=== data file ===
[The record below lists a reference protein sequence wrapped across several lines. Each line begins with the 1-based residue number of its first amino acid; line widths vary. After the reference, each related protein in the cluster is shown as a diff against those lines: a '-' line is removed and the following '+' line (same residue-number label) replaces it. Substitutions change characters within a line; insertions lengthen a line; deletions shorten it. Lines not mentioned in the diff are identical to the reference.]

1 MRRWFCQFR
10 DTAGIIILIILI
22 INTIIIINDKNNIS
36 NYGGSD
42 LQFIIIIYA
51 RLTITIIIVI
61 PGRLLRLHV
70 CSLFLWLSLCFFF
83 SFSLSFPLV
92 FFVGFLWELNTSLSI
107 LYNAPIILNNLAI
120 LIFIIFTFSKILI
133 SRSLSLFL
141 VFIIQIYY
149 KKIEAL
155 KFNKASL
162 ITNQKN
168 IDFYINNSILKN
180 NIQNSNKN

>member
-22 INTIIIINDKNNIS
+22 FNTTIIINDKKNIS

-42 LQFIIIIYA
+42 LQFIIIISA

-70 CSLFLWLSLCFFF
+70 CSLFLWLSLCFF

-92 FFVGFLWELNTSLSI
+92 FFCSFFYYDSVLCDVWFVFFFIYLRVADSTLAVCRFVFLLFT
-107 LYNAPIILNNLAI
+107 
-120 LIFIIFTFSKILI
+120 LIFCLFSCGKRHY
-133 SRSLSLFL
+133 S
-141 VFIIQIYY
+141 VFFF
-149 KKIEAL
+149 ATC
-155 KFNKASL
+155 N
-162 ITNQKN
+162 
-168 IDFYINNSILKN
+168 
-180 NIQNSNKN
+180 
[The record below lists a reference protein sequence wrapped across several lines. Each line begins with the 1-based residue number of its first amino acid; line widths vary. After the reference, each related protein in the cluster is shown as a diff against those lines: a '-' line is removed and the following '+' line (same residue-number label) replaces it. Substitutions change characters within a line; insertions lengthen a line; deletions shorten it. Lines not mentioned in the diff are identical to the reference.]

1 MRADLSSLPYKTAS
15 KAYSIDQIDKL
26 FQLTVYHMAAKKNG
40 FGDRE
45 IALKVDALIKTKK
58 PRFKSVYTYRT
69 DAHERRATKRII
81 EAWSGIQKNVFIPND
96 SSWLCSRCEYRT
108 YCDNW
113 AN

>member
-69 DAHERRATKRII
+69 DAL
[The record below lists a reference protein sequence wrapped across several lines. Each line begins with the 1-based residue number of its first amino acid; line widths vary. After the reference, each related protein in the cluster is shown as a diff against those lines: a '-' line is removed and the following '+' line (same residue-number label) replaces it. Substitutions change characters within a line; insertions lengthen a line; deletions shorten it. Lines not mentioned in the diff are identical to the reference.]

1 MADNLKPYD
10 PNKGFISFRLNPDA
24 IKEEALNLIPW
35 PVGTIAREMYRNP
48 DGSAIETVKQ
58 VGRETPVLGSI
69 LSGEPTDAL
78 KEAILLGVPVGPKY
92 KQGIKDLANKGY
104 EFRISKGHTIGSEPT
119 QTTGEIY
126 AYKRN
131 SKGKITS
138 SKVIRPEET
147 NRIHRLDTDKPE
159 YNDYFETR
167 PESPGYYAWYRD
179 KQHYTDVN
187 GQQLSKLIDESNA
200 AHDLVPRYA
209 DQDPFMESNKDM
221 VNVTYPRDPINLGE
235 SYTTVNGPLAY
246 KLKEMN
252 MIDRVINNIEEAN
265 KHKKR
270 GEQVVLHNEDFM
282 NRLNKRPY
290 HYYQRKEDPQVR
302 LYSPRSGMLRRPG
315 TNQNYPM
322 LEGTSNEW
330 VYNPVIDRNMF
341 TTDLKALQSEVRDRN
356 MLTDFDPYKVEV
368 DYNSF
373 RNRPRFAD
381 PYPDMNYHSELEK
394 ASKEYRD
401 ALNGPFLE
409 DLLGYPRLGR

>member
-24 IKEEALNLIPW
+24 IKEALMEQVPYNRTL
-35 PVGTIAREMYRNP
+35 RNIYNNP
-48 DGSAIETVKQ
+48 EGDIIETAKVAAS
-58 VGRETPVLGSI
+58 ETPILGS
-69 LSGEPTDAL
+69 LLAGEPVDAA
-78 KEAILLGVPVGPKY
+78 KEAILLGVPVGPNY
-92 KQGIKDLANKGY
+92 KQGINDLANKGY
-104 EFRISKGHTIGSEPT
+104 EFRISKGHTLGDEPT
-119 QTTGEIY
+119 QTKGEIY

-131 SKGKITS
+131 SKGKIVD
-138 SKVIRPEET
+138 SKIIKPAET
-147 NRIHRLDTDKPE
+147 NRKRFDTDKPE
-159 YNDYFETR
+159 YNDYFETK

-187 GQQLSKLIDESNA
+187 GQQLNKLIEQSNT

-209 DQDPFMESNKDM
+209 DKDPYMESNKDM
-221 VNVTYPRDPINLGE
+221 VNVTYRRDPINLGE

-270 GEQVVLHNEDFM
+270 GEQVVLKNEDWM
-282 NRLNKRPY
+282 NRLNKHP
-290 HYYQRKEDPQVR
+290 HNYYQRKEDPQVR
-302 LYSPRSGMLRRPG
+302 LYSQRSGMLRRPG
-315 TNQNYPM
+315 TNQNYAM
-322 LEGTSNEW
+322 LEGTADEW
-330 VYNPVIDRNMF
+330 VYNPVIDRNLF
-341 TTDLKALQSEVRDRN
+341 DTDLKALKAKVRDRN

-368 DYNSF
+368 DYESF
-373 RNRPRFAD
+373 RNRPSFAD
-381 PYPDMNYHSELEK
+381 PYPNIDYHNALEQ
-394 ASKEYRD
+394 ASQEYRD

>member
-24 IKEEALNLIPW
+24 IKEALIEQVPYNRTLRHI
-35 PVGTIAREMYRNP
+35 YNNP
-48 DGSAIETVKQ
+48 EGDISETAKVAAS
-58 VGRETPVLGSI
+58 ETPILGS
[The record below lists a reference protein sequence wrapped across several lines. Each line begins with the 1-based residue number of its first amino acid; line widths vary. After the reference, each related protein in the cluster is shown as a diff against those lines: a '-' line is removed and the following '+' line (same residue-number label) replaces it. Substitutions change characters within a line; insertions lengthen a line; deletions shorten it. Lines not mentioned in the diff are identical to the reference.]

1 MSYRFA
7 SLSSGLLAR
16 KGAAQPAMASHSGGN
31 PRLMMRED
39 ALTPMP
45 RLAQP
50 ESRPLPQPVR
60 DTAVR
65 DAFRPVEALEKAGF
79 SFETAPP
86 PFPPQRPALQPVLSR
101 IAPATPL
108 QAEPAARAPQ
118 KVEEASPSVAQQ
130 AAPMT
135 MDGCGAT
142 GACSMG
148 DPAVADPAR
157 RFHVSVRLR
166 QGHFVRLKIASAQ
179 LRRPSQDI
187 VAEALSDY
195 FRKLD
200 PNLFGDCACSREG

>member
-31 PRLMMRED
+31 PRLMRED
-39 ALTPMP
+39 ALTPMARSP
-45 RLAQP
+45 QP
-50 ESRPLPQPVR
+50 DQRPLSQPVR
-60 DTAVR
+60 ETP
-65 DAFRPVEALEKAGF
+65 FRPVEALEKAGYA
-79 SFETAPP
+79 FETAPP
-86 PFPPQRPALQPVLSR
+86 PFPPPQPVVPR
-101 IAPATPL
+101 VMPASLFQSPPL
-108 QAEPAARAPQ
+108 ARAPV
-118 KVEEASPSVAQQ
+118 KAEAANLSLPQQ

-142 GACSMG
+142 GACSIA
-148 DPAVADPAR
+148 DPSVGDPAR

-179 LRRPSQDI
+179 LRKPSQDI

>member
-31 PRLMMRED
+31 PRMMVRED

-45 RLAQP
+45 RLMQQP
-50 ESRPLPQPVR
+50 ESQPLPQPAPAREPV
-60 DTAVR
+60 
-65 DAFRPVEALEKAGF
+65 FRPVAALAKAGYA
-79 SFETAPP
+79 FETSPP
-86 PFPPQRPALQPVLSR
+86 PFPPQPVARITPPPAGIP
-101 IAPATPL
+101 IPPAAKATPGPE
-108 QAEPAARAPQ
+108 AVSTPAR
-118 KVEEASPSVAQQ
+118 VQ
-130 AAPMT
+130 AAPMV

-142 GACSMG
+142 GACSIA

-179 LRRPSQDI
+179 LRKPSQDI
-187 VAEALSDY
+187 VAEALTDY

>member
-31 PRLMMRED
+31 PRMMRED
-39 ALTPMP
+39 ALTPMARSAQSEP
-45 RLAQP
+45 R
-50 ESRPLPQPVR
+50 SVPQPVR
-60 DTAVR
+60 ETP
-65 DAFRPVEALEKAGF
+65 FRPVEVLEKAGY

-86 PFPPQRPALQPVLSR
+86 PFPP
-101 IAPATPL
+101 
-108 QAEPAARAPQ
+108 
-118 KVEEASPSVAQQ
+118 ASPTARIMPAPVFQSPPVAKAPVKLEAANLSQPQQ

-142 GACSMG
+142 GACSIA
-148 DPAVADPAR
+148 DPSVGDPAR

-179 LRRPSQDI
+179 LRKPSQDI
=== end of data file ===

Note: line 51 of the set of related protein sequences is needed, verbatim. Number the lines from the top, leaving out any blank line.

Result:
26 FQLTVYHMAAKKNG